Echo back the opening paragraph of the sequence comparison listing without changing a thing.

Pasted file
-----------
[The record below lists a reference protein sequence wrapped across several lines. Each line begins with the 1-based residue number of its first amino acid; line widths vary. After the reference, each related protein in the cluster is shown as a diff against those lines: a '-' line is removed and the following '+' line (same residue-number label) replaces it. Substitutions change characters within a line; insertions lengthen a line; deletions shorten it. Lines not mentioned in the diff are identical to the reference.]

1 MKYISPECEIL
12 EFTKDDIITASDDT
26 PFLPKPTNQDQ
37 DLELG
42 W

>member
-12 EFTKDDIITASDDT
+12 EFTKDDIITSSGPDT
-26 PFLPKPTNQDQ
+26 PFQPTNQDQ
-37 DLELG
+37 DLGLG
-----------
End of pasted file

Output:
[The record below lists a reference protein sequence wrapped across several lines. Each line begins with the 1-based residue number of its first amino acid; line widths vary. After the reference, each related protein in the cluster is shown as a diff against those lines: a '-' line is removed and the following '+' line (same residue-number label) replaces it. Substitutions change characters within a line; insertions lengthen a line; deletions shorten it. Lines not mentioned in the diff are identical to the reference.]